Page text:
|                   | auth ?  |               |                    |
   |                   | <------ |               |                    |


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   |                   | OK auth |               |                    |
   |                   |         |               |                    |
   |                   | ----------------------> |                    |
   |                   |FCP query_nat            |                    |
   |                   | udp :10.1.1.1:55        |                    |
   |                   | <---------------------- |                    |
   |                   |OK udp:193.174.152.25:66 |                    |
   |                   | -------------------------------------------> |
   |                   |    INV  193.174.152.25:66                    |

     /* process SIP OK, open NAT-enabled pinholes for outgoing and
        incoming media as soon as SIP ACK arrives */

   |                   | <------------------------------------------- |
   |                   |         200 OK 130.149.17.15:77              |
   | <-----------------|                         |                    |
   | 200 OK 130.149.17.15:77                     |                    |
   | ----------------->|--------------------------------------------->|
   | ACK               | ----------------------> |                    |
   |                   |FCP SET                  |                    |
   |                   |PME='dst udp 130.149.17.15:77                 |
   |                   | src udp 0.0.0.0:0       |                    |
   |                   | if=in', action=PASS     |                    |
   |                   | <---------------------- |                    |
   |                   | FCP OK                  |                    |
   |                   | ----------------------> |                    |
   |                   |FCP SET                  |                    |
   |                   |PME='dst udp 10.1.1.1:55 |                    |
   |                   | src udp 0.0.0.0:0       |                    |
   |                   | if=out', action=PASS    |                    |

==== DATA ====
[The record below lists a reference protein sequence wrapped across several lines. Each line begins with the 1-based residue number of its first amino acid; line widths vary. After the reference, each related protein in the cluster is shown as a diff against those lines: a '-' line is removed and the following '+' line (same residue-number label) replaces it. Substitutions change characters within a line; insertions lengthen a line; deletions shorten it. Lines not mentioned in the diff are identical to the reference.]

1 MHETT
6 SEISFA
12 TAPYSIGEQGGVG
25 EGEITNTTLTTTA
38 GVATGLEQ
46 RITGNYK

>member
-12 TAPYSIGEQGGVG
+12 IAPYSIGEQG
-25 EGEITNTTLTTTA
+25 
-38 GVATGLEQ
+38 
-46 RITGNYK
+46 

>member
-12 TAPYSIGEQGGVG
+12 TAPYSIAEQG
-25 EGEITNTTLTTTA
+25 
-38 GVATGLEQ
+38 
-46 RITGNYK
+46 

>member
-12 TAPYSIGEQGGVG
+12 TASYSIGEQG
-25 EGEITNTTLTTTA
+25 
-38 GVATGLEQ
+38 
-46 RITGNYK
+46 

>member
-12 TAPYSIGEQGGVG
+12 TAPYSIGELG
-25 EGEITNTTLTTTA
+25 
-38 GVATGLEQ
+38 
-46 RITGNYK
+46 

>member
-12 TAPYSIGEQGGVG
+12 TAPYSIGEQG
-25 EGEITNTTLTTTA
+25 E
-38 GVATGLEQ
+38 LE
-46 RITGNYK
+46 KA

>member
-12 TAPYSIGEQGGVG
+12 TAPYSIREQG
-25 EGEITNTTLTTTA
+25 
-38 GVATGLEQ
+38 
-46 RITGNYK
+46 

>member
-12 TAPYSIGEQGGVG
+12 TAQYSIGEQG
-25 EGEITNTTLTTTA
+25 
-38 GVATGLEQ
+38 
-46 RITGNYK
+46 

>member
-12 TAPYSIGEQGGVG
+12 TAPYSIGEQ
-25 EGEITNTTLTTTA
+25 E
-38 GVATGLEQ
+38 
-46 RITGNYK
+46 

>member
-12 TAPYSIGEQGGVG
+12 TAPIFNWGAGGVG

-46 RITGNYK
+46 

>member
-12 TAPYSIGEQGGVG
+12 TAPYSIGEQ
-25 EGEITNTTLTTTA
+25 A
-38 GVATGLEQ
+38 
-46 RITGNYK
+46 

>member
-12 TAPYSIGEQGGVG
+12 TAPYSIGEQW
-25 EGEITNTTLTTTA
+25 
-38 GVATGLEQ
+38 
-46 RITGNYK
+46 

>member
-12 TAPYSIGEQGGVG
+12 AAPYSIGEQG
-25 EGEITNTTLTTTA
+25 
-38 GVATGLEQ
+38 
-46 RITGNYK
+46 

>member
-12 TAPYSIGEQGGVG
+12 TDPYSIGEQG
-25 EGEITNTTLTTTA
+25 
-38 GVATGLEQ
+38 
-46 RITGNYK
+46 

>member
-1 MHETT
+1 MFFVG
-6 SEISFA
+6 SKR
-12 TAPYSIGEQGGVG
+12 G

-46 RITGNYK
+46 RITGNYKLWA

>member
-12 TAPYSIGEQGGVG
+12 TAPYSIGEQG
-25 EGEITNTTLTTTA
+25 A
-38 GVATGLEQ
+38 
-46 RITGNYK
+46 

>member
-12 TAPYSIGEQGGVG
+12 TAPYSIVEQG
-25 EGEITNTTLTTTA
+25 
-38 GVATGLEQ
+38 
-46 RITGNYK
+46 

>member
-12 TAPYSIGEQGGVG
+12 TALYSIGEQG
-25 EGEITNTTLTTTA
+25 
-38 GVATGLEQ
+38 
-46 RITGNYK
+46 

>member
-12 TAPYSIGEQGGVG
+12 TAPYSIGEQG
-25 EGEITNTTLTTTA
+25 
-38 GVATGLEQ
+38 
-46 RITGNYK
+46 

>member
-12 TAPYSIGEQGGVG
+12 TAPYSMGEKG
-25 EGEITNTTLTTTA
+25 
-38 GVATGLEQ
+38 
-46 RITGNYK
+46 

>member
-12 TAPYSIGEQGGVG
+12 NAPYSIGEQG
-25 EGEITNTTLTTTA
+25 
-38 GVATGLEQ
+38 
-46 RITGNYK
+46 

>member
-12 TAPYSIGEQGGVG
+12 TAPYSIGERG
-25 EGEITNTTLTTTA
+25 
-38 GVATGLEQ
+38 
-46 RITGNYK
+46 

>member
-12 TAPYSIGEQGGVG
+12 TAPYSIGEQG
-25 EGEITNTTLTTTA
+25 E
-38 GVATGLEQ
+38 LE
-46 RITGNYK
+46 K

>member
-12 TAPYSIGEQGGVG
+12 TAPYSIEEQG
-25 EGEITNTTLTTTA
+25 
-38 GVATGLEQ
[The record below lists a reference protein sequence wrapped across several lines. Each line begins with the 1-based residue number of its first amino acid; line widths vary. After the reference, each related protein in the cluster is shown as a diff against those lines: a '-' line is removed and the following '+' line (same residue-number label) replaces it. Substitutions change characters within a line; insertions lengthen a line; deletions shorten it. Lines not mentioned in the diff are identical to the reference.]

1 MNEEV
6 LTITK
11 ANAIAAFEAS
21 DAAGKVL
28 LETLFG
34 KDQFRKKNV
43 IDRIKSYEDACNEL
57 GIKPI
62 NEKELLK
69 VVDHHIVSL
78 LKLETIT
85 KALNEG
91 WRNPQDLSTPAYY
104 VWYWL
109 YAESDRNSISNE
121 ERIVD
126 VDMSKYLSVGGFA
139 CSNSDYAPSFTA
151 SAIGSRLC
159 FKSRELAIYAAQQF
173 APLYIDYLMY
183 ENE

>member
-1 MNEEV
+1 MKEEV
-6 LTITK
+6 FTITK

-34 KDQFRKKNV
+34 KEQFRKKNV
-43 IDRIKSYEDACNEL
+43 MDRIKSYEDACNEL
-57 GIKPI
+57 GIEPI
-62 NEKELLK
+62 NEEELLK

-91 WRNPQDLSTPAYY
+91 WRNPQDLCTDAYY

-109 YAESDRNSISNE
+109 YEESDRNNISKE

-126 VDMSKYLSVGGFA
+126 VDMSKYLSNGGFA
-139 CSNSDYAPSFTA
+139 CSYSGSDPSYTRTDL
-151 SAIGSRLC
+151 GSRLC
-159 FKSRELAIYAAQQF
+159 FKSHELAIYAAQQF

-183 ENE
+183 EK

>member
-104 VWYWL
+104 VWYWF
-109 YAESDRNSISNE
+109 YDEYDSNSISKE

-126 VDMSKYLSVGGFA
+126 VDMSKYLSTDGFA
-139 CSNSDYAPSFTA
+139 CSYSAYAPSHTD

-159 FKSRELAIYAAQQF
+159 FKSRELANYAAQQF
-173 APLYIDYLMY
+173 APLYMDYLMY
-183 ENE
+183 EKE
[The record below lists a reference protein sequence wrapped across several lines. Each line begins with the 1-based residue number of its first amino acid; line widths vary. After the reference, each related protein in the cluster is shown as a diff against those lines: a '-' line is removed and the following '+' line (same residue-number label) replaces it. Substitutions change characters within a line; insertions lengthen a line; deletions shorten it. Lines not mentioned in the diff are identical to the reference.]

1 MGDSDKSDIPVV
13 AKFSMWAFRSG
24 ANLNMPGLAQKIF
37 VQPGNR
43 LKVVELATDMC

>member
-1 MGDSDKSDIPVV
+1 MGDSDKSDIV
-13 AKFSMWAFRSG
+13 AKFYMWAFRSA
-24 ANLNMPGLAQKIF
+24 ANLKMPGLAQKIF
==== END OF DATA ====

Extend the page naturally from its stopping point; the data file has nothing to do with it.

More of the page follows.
|                   | <---------------------- |                    |
   |                   | FCP OK                  |                    |
   |                   | -------------------------------------------> |
   |                   |         ACK             |                    |
   | ...............................................................> |
   |      UDP/RTP DST 130.149.17.15:77                                |
   | <...........................................~................... |
   |  UDP/RTP DST 10.1.1.1:55            UDP/RTP DST 193.174.152.25:66|

     /* close pinholes when either party sends SIP BYE */

   |                   | <------------------------------------------- |
   | <---------------- |        BYE              |                    |
   | BYE               |                         |                    |
   | ----------------->|                         |                    |
   | 200 OK            | ----------------------> |                    |
   |                   |FCP RELEASE              |                    |
   |                   |PME='dst udp 130.149.17.15:77                 |
   |                   | src udp 0.0.0.0:0       |                    |
   |                   | if=in'                  |                    |
   |                   | <---------------------- |                    |


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   |                   | FCP OK                  |                    |
   |                   | ----------------------> |                    |
   |                   |FCP RELEASE              |                    |
   |                   |PME='dst udp 10.1.1.1:55 |                    |
   |                   | src udp 0.0.0.0:0       |                    |
   |                   | if=out'                 |                    |
   |                   | <---------------------- |                    |
   |                   | FCP OK                  |                    |
   |                   | ----------------------> |                    |
   |                   |FCP release_bind         |                    |
   |                   | udp  10.1.1.1:55        |                    |
   |                   | <---------------------- |                    |
   |                   | OK                      |                    |
   |                   | -------------------------------------------> |
   |                   |         200 OK          |                    |

           Figure 4: Protocol Flow for "SIP Session over NAT"

B Bibliography